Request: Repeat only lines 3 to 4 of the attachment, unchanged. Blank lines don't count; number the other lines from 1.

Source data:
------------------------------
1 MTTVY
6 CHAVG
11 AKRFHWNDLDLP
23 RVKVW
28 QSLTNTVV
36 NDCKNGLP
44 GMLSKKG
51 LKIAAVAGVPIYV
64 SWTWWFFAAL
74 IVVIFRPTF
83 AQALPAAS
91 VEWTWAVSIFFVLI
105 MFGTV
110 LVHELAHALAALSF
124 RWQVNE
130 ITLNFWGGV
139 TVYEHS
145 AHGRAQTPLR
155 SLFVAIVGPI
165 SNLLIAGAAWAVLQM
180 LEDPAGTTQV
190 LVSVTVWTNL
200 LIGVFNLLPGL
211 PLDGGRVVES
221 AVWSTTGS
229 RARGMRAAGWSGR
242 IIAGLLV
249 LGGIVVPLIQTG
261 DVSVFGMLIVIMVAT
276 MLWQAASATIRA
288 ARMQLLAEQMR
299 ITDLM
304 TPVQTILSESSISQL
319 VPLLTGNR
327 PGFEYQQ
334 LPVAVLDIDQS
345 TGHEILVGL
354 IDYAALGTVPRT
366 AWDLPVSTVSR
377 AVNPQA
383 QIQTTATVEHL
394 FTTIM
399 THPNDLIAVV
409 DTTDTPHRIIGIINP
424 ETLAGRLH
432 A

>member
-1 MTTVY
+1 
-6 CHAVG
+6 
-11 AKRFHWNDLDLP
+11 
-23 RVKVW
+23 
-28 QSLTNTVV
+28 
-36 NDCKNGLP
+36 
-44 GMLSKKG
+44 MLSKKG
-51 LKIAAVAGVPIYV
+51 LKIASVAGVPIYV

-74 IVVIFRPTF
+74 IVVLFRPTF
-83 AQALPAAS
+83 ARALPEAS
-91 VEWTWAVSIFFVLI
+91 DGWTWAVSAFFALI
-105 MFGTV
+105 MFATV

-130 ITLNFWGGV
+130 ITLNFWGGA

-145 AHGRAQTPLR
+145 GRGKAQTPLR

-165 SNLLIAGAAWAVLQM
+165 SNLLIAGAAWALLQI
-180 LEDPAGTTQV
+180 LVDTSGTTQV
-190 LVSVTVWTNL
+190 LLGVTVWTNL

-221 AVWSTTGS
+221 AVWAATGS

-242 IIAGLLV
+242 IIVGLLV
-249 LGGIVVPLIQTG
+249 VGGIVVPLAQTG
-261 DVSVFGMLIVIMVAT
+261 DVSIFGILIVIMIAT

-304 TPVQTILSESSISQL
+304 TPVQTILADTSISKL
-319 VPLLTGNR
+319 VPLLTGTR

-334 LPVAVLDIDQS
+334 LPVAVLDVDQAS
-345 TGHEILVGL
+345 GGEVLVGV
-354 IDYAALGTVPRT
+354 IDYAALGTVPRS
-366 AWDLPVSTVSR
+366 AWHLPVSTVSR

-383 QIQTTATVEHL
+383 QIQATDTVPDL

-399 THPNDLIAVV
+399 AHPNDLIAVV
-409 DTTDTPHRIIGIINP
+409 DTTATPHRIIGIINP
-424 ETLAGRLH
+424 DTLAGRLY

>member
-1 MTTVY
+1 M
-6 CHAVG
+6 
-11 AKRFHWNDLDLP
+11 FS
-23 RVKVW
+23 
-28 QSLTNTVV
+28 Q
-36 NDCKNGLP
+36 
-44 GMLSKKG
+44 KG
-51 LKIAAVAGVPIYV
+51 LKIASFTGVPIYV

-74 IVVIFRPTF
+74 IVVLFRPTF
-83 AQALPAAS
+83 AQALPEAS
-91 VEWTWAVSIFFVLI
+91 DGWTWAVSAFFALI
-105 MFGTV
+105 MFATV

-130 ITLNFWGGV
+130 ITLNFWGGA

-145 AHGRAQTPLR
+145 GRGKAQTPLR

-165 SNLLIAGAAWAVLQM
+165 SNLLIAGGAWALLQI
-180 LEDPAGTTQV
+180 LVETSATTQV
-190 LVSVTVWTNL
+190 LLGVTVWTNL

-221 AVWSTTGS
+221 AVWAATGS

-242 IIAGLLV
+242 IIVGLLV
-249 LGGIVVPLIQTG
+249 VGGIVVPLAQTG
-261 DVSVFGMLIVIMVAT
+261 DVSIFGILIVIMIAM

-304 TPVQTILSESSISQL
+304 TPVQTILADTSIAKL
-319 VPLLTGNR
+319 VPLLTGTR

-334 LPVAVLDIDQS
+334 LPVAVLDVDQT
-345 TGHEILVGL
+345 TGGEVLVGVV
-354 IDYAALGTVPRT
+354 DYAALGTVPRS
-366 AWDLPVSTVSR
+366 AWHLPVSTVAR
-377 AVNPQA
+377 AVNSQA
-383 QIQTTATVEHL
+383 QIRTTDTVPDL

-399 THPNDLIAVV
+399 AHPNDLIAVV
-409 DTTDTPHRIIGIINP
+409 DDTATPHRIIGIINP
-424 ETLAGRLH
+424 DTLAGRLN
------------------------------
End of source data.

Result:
11 AKRFHWNDLDLP
23 RVKVW